I suggest that she write out what she demands of herself as though it were a job description. She shudders. “I’d never expect anyone to do what I do.” In this way she has isolated herself. She knows other women who are in similar straights but because she does not judge them as she judges herself she sees herself as uniquely inadequate (failure = shame). What she is aware of doing would be enough to keep three people busy. What she is perhaps unaware of are the things that are kicking her ass.
She does not realize that she sees herself as solely responsible for the emotional health and well being of everyone she cares about. What she believes is that her job is to make people happy and if they are not happy then I must have missed something there must have been something I could have done that would save them heartache/prevented their disappointment/made them smile even though it rained on their parade/why did it have to rain? I should have planned better).
She jokes about having “control issues.” The truth is she needs to feel like she’s in control of everything because this illusion affords her the comfort of believing that everything will be okay as long as I plan for it and as long as I anticipate what’s coming around the corner. She checks her horoscope daily just to be on the safe side. She watches the weather channel even when she knows she’ll be home all day just in case. She insists that her loved ones call when they get where they’re going and she holds her breath until they get there.
She has been pretending for years that even those closest to her have no idea that she lives with anxiety. They tease her about always cleaning, organizing, planning, doing busy work, and talking too much about unimportant things. They plead with her to relax and take time for herself. She tells them that she will rest right after everything is taken care of, knowing that day never comes. What she is not willing to acknowledge is that her anxiety prevents her from being as emotionally present and as connected to those she loves as she could be. She is also unwilling to acknowledge that her anxiety prevents reciprocity in her life – because she fears vulnerability, those she loves will never be allowed to give back to her. This will likely lead to those she loves feeling guilty without understanding why.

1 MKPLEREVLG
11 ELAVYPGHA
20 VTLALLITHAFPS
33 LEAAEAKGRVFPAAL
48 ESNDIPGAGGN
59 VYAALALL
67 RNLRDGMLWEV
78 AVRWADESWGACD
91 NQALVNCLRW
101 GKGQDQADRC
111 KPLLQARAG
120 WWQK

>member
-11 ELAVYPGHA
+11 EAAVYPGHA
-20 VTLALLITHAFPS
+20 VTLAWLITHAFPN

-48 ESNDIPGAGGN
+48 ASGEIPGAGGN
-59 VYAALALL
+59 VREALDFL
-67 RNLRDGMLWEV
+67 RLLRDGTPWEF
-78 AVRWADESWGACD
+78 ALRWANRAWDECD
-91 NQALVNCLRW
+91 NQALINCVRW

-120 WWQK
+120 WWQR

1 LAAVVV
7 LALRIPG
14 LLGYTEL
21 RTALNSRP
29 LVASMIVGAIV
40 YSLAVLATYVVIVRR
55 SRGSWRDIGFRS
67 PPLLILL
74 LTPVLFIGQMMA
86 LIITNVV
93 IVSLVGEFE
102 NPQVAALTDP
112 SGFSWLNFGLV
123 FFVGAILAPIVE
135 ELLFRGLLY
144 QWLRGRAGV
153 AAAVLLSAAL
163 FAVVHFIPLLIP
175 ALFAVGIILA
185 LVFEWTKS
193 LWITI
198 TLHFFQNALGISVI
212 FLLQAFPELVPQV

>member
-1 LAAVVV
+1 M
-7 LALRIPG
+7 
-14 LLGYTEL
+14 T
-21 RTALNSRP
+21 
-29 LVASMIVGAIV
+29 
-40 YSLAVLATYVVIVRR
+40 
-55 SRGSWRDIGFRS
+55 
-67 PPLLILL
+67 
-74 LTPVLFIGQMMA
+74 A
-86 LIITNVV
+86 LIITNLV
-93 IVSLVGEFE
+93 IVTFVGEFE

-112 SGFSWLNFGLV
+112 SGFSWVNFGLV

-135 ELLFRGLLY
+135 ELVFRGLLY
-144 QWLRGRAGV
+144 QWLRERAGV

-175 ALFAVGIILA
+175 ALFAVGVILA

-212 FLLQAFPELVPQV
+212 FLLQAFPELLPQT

“Running on empty. Running low. Running dry. Running into the sun but I’m running behind”- Jackson Brown
Deep down in our guts is a place where truth is easily if painfully recognized. People with anxiety usually understand that they are running from themselves. As long as we can run we do not have to be aware and as long as we are not aware then we do not feel much of what we are avoiding. For the most part, as long as people can continue to run, they will. Most of the folks who come to see me have hit a wall and they can no longer run, or what they used to run on doesn’t work anymore. This is why we encourage people to get help before they must. We’ve always believed that we’re at our best when our back is to the wall – but the truth is we just have a lot of experience being in that position. Better to do it while it is a choice. When would you like to be happier?